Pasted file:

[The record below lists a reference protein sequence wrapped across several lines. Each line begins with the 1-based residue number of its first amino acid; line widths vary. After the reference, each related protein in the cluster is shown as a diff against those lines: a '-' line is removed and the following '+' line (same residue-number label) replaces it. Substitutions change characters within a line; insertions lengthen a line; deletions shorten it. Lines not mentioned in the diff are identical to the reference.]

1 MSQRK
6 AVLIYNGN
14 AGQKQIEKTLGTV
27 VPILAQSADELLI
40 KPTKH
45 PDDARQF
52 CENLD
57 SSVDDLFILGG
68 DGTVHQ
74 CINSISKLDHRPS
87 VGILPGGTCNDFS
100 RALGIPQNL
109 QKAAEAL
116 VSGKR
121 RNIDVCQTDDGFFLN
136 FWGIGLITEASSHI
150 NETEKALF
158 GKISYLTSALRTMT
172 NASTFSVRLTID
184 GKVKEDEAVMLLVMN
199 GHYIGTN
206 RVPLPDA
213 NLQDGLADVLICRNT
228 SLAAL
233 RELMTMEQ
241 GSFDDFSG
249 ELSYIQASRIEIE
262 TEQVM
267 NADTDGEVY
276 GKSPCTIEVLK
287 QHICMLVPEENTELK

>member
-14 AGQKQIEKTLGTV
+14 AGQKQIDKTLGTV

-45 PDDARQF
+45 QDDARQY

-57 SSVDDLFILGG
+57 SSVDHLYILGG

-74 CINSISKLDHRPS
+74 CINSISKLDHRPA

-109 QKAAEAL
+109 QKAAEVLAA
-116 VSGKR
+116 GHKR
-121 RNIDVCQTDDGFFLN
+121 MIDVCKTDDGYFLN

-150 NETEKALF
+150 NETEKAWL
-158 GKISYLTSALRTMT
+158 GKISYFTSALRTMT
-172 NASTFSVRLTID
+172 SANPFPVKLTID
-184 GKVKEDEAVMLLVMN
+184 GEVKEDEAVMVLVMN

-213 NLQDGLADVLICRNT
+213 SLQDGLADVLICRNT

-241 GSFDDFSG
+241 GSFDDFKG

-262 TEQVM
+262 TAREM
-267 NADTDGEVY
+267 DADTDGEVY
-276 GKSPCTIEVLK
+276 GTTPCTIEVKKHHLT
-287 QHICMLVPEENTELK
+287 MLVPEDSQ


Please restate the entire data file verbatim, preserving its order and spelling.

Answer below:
[The record below lists a reference protein sequence wrapped across several lines. Each line begins with the 1-based residue number of its first amino acid; line widths vary. After the reference, each related protein in the cluster is shown as a diff against those lines: a '-' line is removed and the following '+' line (same residue-number label) replaces it. Substitutions change characters within a line; insertions lengthen a line; deletions shorten it. Lines not mentioned in the diff are identical to the reference.]

1 MSQRK
6 AVLIYNGN
14 AGQKQIEKTLGTV
27 VPILAQSADELLI
40 KPTKH
45 PDDARQF
52 CENLD
57 SSVDDLFILGG
68 DGTVHQ
74 CINSISKLDHRPS
87 VGILPGGTCNDFS
100 RALGIPQNL
109 QKAAEAL
116 VSGKR
121 RNIDVCQTDDGFFLN
136 FWGIGLITEASSHI
150 NETEKALF
158 GKISYLTSALRTMT
172 NASTFSVRLTID
184 GKVKEDEAVMLLVMN
199 GHYIGTN
206 RVPLPDA
213 NLQDGLADVLICRNT
228 SLAAL
233 RELMTMEQ
241 GSFDDFSG
249 ELSYIQASRIEIE
262 TEQVM
267 NADTDGEVY
276 GKSPCTIEVLK
287 QHICMLVPEENTELK

>member
-14 AGQKQIEKTLGTV
+14 AGQKQIDKTLGTV

-45 PDDARQF
+45 QDDARQY

-57 SSVDDLFILGG
+57 SSVDHLYILGG

-74 CINSISKLDHRPS
+74 CINSISKLDHRPA

-109 QKAAEAL
+109 QKAAEVLAA
-116 VSGKR
+116 GHKR
-121 RNIDVCQTDDGFFLN
+121 MIDVCKTDDGYFLN

-150 NETEKALF
+150 NETEKAWL
-158 GKISYLTSALRTMT
+158 GKISYFTSALRTMT
-172 NASTFSVRLTID
+172 SANPFPVKLTID
-184 GKVKEDEAVMLLVMN
+184 GEVKEDEAVMVLVMN

-213 NLQDGLADVLICRNT
+213 SLQDGLADVLICRNT

-241 GSFDDFSG
+241 GSFDDFKG

-262 TEQVM
+262 TAREM
-267 NADTDGEVY
+267 DADTDGEVY
-276 GKSPCTIEVLK
+276 GTTPCTIEVKKHHLT
-287 QHICMLVPEENTELK
+287 MLVPEDSQ